This would be all well and good if not for the whole production feeling like such an egregious facsimile of HBO's 'Game of Thrones' series, starting with setting the story on the wall. The fact that dragons are part of the tale and used as weapons for battle is both an example of what the filmmakers were subconsciously inspired by and very low-key repeat of the first movie. And even this wouldn't be all that bad if the photography of David Luther didn't suspiciously make 'Dragonheart 3' look like an episode of the popular cable program. Only thing distinguishing the two is a meteor prophetically falling from the sky serving as the explanation for dragons walking the Earth, and this beastie, awkwardly and unoriginally called Drago (voice of Ben Kingsley), and is a guardian of eggs while also being Gareth's mentor. Completing his hero's journey is a bumbling druid still in his apprenticeship (Jassa Ahluwalia) and a won't-she-will-be redheaded beauty (Tamzin Merchant), but by the end, there likely won't be anyone awake to congratulate Gareth for completing his predictable journey.
The Blu-ray: Vital Disc Stats
Universal Studios Home Entertainment unleashes 'Dragonheart 3: The Sorcerer's Curse' as a two-disc combo pack with a code for an UltraViolet Digital Copy. The Region Free, BD50 disc sits comfortably opposite a DVD-9 copy inside a blue, eco-elite keepcase with a glossy, lightly-embossed slipcover. At startup, viewers are forced to watch a series of internet-based trailers before being greeted with the standard menu screen, a static photo of the main cast and music.
Taking inspiration from 'Game of Thrones,' the cinematography of David Luther is well represented in this relatively attractive 1080p/AVC MPEG-4 encode. Taken directly from a digital source, the photography comes with the usual sterile, artificial feel expected when filming HD cameras. Although contrast remains well balanced throughout with excellent visibility into the distance, the overall picture is on the drab, grayish side. Blacks are generally strong with good shadow details, but many moments are a bit dingy and weaker than others. Colors are fairly bright and luxurious while the best part of the 1.78:1 image is the sharp, distinct definition of the fine lines in the costumes and surrounding foliage.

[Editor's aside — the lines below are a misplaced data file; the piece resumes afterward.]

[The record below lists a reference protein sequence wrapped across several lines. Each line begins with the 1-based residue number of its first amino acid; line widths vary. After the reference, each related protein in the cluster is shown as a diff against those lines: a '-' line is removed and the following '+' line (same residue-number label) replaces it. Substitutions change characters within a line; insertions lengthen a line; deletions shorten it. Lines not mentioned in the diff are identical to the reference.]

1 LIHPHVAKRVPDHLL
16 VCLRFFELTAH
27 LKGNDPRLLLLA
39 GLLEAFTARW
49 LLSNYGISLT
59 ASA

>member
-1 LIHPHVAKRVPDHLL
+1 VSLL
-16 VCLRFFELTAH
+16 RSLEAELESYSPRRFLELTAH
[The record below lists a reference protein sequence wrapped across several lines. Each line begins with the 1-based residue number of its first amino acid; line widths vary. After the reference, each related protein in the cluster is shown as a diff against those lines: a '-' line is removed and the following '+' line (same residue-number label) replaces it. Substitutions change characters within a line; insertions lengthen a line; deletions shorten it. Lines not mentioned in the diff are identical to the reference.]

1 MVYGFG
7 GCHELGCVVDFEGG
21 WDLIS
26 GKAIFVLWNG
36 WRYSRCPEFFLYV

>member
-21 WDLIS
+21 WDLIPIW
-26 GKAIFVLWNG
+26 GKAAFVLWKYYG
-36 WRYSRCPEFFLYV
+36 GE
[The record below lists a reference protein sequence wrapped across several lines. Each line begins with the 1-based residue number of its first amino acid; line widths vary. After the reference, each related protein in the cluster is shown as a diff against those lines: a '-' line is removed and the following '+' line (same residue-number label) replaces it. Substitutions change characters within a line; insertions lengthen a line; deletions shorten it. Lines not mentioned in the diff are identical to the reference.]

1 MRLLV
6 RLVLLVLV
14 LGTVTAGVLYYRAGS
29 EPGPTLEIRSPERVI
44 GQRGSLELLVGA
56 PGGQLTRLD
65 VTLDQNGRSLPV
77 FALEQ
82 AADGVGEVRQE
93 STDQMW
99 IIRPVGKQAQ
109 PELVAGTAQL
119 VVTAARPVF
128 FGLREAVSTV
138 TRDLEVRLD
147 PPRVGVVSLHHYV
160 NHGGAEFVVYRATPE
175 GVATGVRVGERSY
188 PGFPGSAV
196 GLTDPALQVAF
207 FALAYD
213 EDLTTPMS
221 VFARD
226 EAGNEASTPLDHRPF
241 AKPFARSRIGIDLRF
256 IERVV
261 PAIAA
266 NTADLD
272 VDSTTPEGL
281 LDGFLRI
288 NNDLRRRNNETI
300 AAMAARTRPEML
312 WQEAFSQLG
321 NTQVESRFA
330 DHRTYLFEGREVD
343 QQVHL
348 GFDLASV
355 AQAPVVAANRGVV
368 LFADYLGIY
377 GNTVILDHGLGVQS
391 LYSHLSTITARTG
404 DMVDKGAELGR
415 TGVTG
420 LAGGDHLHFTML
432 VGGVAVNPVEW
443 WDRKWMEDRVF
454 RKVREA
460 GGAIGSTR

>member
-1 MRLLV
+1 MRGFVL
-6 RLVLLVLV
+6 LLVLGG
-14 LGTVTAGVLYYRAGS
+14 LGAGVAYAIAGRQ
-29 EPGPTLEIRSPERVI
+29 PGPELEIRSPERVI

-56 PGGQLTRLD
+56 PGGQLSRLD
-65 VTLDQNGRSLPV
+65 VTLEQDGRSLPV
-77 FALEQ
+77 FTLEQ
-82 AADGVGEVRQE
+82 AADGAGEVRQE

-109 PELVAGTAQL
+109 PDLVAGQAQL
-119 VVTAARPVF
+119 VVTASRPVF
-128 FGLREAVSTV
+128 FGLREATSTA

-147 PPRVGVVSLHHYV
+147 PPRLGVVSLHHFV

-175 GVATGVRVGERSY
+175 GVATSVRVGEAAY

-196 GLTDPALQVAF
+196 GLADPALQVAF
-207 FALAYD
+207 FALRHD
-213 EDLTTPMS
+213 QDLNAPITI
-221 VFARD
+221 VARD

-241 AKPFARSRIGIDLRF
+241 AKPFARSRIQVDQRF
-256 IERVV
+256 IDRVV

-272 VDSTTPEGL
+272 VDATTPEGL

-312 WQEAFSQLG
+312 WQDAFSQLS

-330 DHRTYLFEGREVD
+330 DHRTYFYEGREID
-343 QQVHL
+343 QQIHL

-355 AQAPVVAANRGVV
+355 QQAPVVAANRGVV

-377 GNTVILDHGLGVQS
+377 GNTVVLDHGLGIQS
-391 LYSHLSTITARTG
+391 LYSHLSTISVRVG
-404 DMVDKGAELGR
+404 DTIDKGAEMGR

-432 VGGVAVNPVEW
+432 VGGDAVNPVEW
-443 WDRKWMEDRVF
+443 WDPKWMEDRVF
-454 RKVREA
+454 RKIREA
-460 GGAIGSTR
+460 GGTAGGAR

The fantasy-adventure prequel debuts on Blu-ray with a highly-entertaining DTS-HD Master Audio soundtrack that nicely fills the room with lots of action and a variety of sounds. The surrounds are continuously engaged with discrete atmospherics and excellent directionality. Whether it's an assortment of wildlife high in the trees or the screaming noise of battle, effects pan from front to back with flawless movement while Drago's flight and breadth of fire is heard all around, creating an immersive and satisfying soundfield. The front soundstage is engagingly broad, exhibiting a sharply detailed and extensive mid-range with well-prioritized vocals. Most surprising is a powerfully robust and room-penetrating low-end that often digs deep into the lower depths (bass graph), making this a great lossless mix.
Given the paltry selection of titles featuring the winged, fire-breathing giants, 'Dragonheart 3: The Sorcerer's Curse' isn't all that horrible or a complete waste. However, on its own and as a sequel to a small franchise, this hero's journey fails at creating a worthwhile or engaging story, despite some rather amazing CGI work. The Blu-ray arrives with an excellent audio and video presentation but a lackluster assortment of supplements. Overall, the fantasy-adventure flick is a rental at best.